• No single agency has the answer. Regional strategies for local water supply enhancement in LA necessarily involve many agencies. The regional water importer, MWD, is examining investments in large-scale recycled water from water treatment plants. Local agencies such as the LA Department of Water and Power (LA City) and the Water Replenishment District of Southern California (WRD) are investing in ways to promote additional stormwater capture and better estimate natural recharge. The LA County Department of Public Works led a detailed analysis of opportunities to re-operate regional flood control infrastructure and retrofit urban landscapes, with the goal of maximizing stormwater capture and infiltration. Ultimately, the agencies will have to configure collaborative projects that align funding streams with desired regional outcomes.

As a city at the edge, or a canary in the coalmine, Los Angeles provides rich case studies for understanding the future of urban water management in the West.

Erik Porse is a Research Engineer in the Office of Water Programs at
CSU-Sacramento and a Visiting Assistant Researcher at UCLA.

Further reading

Blomquist, William. 1992. Dividing the waters : governing groundwater in Southern California. ICS Press, San Francisco, Calif.; Lanham, Md.

Davis, Margaret Leslie. 1993. Rivers in the desert: William Mulholland and the inventing of Los Angeles, 1st ed. HarperCollins Publishers, New York, NY.

Erie, Steven, HD Brackman. 2006. Beyond Chinatown: the Metropolitan Water District, growth, and the environment in southern California. Stanford University Press, Stanford, CA.

Hevesi, J.A., and Johnson, T.D., 2016, Estimating spatially and temporally varying recharge and runoff from precipitation and urban irrigation in the Los Angeles Basin, California. USGS Scientific Investigations Report 2016–5068, 192 p.,

Los Angeles City Department of Water and Power (2015). Urban Water Management Plan. Los Angeles, CA

Los Angeles County Department of Public Works and US Bureau of Reclamation. 2016. Los Angeles Basin Study: The Future of Stormwater Conservation. Final Report. Los Angeles, CA.

MWD. Integrated Water Resources Plan: 2010 Update. Technical Appendices (Appendix 12). Los Angeles, CA.

Mika, Kathryn B., E. Gallo, E. Porse, T. Hogue, S. Pincetl, and M. Gold. 2017. LA Sustainable Water Project: Los Angeles City-Wide Overview. UCLA, Los Angeles, CA

Ostrom, Elinor. 1965. Public Entrepreneurship: A Case Study in Ground Water Basin Management. Ph.D. Dissertation, University of California, Los Angeles

Ostrom, Vincent, CM Tiebout, and R Warren. “The organization of government in metropolitan areas: a theoretical inquiry.” American political science review 55.4 (1961): 831-842.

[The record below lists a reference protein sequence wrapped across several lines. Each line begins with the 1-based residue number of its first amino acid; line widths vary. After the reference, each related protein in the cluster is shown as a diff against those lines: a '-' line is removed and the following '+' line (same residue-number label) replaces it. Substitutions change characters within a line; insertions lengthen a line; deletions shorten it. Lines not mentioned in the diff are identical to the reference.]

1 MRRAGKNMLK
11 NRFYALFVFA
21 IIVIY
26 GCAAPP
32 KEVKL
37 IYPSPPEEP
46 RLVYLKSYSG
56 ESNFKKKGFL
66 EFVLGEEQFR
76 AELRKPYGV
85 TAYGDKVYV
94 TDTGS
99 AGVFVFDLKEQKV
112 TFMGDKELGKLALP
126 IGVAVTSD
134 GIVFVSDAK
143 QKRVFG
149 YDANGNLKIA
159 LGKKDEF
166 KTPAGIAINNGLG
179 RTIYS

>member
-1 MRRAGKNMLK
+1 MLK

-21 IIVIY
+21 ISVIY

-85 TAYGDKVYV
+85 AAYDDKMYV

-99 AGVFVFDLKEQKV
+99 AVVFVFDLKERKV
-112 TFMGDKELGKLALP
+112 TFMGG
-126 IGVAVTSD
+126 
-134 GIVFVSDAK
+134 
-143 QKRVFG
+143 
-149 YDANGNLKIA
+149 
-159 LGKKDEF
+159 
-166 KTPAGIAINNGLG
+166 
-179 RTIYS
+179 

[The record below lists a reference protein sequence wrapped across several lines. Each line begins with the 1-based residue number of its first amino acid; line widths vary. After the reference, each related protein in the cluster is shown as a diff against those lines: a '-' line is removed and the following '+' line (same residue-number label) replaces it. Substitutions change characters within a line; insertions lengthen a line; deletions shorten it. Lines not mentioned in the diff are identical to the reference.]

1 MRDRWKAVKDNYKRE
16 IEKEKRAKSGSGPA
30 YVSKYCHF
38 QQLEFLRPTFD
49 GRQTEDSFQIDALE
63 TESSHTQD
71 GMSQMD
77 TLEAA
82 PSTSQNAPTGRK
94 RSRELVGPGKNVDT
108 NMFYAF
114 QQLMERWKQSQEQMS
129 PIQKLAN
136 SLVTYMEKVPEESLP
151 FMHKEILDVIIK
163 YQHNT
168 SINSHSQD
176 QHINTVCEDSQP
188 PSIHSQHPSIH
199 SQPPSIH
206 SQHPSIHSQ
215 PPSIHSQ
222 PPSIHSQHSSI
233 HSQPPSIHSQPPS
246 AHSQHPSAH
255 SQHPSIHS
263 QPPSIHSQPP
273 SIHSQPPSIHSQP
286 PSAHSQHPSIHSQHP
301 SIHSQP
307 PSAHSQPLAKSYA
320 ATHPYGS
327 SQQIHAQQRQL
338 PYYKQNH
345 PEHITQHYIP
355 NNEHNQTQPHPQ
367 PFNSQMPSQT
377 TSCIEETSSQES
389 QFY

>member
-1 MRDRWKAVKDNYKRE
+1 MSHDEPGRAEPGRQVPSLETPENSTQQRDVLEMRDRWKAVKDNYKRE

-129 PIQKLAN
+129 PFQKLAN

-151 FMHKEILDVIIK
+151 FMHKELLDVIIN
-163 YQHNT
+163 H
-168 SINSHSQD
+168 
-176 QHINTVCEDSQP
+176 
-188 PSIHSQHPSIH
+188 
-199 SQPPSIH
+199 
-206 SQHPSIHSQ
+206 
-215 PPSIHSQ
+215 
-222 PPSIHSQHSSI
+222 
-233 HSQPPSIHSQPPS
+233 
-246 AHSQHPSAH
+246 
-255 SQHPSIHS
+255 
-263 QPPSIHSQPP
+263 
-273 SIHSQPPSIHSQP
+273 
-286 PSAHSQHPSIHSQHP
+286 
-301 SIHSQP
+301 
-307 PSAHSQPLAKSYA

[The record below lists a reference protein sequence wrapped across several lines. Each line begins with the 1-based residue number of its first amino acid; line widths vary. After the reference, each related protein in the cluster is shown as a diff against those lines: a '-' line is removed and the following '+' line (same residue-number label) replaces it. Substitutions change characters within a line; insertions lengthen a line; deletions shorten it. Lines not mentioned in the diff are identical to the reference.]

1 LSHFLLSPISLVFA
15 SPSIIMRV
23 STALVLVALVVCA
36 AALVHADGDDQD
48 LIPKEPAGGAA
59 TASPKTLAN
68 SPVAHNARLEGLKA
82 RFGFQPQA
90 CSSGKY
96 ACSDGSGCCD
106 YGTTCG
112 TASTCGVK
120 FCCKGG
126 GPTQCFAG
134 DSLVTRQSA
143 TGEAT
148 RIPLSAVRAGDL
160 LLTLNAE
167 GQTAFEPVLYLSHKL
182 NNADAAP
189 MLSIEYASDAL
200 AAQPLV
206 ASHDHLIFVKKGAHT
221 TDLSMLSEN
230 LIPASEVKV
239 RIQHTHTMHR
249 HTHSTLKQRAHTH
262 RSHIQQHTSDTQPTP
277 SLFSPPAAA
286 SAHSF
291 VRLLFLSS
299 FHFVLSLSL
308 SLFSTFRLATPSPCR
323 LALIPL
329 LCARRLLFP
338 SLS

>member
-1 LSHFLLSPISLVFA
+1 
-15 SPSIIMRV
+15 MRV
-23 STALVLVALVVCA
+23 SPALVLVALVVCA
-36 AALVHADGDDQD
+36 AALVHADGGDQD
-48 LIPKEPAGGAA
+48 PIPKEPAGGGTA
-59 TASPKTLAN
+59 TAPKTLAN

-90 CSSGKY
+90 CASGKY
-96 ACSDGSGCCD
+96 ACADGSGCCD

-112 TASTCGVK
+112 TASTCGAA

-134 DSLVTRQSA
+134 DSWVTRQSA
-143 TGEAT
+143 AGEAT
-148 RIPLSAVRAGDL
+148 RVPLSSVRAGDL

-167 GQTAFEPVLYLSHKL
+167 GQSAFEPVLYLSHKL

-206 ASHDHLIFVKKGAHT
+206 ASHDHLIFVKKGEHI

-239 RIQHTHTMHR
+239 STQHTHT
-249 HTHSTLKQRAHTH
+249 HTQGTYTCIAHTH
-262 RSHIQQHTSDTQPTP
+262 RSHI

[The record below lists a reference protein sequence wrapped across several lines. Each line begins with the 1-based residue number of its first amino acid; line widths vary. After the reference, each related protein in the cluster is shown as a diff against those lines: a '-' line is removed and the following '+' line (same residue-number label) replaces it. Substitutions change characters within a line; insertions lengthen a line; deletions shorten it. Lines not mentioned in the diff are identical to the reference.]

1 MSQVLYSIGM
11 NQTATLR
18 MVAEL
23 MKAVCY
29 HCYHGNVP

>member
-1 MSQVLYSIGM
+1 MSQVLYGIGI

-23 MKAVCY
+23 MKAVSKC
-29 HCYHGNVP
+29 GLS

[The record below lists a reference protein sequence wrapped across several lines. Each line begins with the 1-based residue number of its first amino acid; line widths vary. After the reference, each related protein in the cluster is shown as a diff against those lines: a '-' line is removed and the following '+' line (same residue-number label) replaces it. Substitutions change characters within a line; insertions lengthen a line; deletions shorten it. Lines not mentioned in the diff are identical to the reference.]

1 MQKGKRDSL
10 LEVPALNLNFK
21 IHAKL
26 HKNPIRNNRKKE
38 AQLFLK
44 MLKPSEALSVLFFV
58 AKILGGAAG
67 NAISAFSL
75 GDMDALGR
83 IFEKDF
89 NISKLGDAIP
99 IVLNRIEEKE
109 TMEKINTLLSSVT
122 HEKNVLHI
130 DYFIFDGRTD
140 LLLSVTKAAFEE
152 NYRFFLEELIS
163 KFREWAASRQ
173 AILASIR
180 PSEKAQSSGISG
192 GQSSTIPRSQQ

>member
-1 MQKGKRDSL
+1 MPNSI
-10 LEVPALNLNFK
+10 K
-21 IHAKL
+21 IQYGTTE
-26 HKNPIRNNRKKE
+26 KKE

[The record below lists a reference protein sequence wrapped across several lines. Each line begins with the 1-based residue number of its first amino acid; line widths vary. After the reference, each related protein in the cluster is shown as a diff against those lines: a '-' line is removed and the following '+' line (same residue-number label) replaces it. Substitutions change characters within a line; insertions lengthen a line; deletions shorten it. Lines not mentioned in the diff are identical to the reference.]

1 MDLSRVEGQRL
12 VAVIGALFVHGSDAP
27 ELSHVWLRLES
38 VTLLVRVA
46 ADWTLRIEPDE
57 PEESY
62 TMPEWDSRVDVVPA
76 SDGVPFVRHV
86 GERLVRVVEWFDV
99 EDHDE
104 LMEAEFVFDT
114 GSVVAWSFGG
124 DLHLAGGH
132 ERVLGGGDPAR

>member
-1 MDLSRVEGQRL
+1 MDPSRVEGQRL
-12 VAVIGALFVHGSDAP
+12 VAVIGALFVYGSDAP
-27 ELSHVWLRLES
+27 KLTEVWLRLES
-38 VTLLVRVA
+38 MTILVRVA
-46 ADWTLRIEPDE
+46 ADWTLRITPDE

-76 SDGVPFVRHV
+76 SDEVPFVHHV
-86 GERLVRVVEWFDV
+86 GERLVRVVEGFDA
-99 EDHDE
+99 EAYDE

Ostrom, Vincent. 1962. “The political economy of water development.” The American Economic Review 52.2: 450-458.

Porse, Erik, KB Mika, E Litvak, KF Manago, K Naik, M Glickfeld, TS Hogue, M Gold, DE Pataki, and S Pincetl. 2017. “Systems Analysis and Optimization of Local Water Supplies in Los Angeles.” Journal of Water Resources Planning and Management. 143, no. 9 (2017): 04017049.

The LA Water Hub. UCLA California Center for Sustainable Communities. 2017.

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7 Responses to Los Angeles and the Future of Urban Water in California

  1. Kathy Kunysz says:

    Nice paper! I’m a retired groundwater resources program manager for Metropolitan Water District. So often researchers assume that storm water is not managed by local agencies. But groundwater managers have relied on recharge of local water for decades. You identified the tricky details for the next generation of water managers as well.

  2. Mick Klasson says:

    This is a useful article with insights into 21st century water solutions, including stormwater capture. I have to object, however, to the characterization in the second paragraph of rain as water “waiting to be captured.” Although I am sure that in this case the author uses this characterization solely as a simplification for illustrative purposes, it looks a lot like an extension of the “water wasted to the sea” trope that is used by people who are not interested in understanding the importance of environmental water. Such simplifications should be avoided in water scholarship. See the broader perspective at https://californiawaterblog.com/2017/07/24/water-wasted-to-the-sea/.

  3. Melanie Winter says:

    Not a big deal, but an accurate photo caption for the image of the Woodman Ave. Median Project up top would read “…beside a curb cut where rainwater runoff is directed to a bioswale in a median.” Tx!

  4. Pingback: Cape Town is running out of water. Is Los Angeles next? - LonelyBlogging.com